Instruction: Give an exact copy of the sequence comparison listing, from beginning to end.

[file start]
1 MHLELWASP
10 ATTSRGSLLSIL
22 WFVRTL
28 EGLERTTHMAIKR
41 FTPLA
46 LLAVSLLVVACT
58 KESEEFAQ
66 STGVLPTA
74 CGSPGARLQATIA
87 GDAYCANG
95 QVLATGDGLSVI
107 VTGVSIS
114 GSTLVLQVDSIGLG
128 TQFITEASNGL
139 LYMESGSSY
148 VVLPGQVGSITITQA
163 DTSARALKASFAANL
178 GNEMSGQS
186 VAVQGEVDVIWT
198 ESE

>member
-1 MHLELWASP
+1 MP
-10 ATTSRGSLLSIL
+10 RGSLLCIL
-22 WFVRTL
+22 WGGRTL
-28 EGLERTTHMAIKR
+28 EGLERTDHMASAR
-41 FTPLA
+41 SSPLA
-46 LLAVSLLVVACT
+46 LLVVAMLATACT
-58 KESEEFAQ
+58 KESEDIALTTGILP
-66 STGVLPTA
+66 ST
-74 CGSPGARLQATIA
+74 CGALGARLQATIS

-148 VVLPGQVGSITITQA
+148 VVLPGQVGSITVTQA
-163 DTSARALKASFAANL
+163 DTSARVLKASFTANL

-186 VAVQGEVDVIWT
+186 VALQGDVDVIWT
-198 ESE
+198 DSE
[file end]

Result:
1 MHLELWASP
10 ATTSRGSLLSIL
22 WFVRTL
28 EGLERTTHMAIKR
41 FTPLA
46 LLAVSLLVVACT
58 KESEEFAQ
66 STGVLPTA
74 CGSPGARLQATIA
87 GDAYCANG
95 QVLATGDGLSVI
107 VTGVSIS
114 GSTLVLQVDSIGLG
128 TQFITEASNGL
139 LYMESGSSY
148 VVLPGQVGSITITQA
163 DTSARALKASFAANL
178 GNEMSGQS
186 VAVQGEVDVIWT
198 ESE

>member
-1 MHLELWASP
+1 MP
-10 ATTSRGSLLSIL
+10 RGSLLCIL
-22 WFVRTL
+22 WGGRTL
-28 EGLERTTHMAIKR
+28 EGLERTDHMASAR
-41 FTPLA
+41 SSPLA
-46 LLAVSLLVVACT
+46 LLVVAMLATACT
-58 KESEEFAQ
+58 KESEDIALTTGILP
-66 STGVLPTA
+66 ST
-74 CGSPGARLQATIA
+74 CGALGARLQATIS

-148 VVLPGQVGSITITQA
+148 VVLPGQVGSITVTQA
-163 DTSARALKASFAANL
+163 DTSARVLKASFTANL

-186 VAVQGEVDVIWT
+186 VALQGDVDVIWT
-198 ESE
+198 DSE